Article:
When you speak to an equity release adviser, they may explain to you that porting is not the best option. In some cases, they might recommend that you repay the lifetime mortgage with the proceeds of the sale of the house and take out a different plan, with a cheaper interest rate.

There may be more equity release products available on the market now compared to when you took your original plan out and the new terms and details may suit you better. A broker will be able to find the best solution based on your existing loan terms and what else is now available on the market.

If you decide to repay your loan and take out a new equity release plan, it will generally take a lot longer than porting with your existing provider. You will go through the entire application process again with a new equity release provider, as well as the work involved in repaying and settling your existing loan. Your broker will usually perform a lot of the administration work involved in this, but it will still take longer than porting.

One of the key factors in deciding whether it is worthwhile repaying your existing loan to switch to a new one, is whether there is an early repayment charge to pay. If there is an early repayment charge, moving onto a new plan with better terms might not be financially beneficial, so a broker can calculate this for you.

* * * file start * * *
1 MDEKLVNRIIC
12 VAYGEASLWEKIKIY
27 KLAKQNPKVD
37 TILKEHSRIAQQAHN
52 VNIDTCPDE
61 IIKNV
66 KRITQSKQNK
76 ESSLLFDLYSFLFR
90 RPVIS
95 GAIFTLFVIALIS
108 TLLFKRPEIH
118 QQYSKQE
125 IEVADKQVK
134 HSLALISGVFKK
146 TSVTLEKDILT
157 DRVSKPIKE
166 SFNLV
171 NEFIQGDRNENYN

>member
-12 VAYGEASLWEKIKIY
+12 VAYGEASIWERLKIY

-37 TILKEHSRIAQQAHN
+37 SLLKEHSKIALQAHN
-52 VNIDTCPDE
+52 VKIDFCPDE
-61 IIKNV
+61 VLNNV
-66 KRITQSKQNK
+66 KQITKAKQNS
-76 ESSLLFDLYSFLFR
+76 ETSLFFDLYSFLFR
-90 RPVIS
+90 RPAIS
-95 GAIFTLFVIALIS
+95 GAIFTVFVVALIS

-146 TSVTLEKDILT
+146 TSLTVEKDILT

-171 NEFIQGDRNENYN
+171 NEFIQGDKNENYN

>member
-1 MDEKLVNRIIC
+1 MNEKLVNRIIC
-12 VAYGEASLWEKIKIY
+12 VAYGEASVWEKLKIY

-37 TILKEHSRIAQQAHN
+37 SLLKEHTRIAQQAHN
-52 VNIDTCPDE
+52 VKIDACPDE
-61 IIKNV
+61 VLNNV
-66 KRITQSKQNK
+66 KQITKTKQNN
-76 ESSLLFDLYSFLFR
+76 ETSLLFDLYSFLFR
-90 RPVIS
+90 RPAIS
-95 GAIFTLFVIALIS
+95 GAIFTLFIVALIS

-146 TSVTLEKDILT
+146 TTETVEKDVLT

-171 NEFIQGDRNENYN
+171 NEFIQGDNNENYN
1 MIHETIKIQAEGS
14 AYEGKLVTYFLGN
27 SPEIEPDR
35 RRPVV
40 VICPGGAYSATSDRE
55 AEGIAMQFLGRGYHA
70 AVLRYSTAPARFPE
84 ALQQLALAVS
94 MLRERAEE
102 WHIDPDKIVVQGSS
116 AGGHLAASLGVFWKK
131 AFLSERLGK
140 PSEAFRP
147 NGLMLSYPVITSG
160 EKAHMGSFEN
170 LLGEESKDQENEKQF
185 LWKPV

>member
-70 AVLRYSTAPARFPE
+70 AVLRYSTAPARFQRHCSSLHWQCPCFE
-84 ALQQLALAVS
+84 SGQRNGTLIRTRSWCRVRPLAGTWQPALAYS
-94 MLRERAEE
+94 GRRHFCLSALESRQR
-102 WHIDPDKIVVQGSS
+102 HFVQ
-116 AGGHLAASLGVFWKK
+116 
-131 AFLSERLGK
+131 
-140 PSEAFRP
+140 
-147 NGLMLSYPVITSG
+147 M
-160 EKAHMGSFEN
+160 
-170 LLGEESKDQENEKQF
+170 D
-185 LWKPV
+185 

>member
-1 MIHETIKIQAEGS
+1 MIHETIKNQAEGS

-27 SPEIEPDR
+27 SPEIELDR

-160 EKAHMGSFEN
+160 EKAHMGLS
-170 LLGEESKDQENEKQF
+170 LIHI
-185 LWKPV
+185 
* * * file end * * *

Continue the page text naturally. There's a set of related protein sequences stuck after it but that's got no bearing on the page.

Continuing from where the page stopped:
Types of equity release plans

When you are looking at different types of equity release plans, you should be able to find some that offer more flexibility in terms of being able to move house. 

There are two main types of equity release plans, which are lifetime mortgages and home reversion plans. With lifetime mortgages, you take out a loan that is secured against your main residence, while you remain the owner. 

With home reversion, you are selling some, or all, of your property in exchange for a lump sum payment or regular payments, or both. The more common type of equity release plan is the lifetime mortgage, which provides more flexibility.

One option that has become popular is a downsizing protection plan, which you can take out with some lifetime mortgages. 

What is downsizing?

Downsizing is a very common process for people later in life, where they have lived in a large family home with multiple bedrooms, and they decide to move into a smaller property. 

There are many benefits of doing this, such as reducing the amount of housework, gardening and property maintenance. Larger properties generally have more expensive maintenance than smaller properties. For example, getting a new roof is considerably cheaper for a property with a roof that is half the size and redecorating a home that is half the size, is usually half the cost.

Another reason that people might downsize is so that their utility bills are lower, as smaller properties generally consume less gas and electricity than larger properties. People sometimes downsize into a property that is more suitable for older people, without steep stairs, for example. They may consider moving into a bungalow, so they do not have to worry about getting up and down the stairs as they get older.